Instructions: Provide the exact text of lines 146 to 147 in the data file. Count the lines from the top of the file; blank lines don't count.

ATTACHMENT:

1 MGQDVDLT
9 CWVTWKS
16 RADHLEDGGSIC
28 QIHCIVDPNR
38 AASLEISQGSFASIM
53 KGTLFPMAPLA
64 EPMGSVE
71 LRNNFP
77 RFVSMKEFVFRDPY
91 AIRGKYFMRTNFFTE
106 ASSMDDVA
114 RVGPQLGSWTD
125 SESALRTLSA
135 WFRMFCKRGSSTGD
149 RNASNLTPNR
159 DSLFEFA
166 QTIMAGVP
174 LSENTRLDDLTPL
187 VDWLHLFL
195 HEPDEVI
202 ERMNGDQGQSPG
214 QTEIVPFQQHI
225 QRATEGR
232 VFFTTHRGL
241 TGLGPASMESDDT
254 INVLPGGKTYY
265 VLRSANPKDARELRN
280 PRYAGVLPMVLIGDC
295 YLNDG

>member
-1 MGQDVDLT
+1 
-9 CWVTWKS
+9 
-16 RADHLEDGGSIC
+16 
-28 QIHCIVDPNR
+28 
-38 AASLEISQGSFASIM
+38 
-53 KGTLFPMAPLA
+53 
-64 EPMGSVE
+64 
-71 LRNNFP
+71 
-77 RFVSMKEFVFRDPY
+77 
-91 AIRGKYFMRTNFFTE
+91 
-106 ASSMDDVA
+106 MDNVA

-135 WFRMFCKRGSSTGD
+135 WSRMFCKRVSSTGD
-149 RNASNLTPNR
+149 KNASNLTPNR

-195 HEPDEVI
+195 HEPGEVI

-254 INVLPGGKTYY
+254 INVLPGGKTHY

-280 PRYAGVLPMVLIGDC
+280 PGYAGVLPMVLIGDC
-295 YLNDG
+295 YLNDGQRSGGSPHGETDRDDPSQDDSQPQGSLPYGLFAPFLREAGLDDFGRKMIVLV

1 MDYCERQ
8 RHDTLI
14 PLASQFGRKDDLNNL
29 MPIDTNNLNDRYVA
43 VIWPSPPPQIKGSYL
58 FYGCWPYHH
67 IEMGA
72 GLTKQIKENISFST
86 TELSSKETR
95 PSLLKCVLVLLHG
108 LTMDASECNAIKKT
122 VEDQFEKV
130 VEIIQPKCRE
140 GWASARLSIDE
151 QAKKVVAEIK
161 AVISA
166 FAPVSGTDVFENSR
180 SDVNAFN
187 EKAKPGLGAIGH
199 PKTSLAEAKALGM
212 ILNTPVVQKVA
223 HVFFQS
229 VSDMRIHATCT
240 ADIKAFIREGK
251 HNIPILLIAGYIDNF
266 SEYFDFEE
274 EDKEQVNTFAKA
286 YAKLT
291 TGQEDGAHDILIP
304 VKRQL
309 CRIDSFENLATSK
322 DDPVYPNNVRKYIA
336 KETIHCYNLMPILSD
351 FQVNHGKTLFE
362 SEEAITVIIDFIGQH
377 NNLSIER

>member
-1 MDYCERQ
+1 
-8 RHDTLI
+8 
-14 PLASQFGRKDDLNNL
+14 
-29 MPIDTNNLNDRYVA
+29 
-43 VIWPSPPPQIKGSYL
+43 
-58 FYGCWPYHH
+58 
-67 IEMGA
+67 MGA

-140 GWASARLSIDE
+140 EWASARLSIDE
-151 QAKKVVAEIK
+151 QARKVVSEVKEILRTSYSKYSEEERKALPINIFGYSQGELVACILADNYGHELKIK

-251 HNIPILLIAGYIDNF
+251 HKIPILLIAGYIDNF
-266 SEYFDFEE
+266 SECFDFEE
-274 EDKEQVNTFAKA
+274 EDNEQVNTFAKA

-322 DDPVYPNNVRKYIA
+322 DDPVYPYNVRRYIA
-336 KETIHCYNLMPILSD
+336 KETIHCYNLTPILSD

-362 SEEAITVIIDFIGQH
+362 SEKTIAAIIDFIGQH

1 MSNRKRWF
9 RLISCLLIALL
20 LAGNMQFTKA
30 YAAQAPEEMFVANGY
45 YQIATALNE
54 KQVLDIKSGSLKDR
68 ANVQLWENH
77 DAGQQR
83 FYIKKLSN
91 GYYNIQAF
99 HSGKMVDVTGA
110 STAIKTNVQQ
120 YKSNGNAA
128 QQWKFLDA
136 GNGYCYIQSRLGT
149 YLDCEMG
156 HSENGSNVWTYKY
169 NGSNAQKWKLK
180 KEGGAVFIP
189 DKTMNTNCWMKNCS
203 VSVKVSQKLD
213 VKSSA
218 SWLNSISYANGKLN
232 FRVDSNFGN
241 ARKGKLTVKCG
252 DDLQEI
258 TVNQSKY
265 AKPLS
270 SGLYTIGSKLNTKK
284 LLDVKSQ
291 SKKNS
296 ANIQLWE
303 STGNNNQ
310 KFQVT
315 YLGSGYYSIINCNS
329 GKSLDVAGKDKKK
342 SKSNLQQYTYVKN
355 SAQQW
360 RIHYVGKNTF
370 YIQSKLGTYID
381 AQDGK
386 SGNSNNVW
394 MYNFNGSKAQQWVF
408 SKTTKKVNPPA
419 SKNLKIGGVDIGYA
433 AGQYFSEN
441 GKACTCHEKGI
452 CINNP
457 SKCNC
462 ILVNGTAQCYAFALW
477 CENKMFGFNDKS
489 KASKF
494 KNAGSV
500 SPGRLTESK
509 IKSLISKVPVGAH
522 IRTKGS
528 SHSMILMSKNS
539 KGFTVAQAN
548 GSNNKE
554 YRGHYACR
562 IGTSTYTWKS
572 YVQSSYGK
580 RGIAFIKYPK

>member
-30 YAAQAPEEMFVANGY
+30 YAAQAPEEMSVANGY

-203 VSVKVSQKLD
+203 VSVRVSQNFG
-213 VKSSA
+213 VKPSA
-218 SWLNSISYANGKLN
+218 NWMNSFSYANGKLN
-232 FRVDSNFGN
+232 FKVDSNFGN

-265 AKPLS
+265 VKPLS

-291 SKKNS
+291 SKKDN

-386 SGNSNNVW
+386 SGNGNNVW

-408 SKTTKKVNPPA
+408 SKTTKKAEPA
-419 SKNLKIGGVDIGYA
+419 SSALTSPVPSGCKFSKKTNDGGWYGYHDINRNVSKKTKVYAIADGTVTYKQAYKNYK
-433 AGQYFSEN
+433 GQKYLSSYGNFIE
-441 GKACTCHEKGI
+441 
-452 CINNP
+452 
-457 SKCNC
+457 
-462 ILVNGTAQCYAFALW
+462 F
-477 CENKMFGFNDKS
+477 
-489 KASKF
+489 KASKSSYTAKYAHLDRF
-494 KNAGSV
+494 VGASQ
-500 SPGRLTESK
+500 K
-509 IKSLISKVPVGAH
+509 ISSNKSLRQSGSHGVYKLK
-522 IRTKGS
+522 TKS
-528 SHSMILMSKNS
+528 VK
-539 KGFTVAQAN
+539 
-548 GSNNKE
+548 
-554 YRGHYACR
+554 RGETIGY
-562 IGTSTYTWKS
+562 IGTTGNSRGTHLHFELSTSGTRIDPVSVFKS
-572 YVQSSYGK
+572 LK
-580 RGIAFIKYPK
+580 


136 GNGYCYIQSRLGT
149 YLDCEMG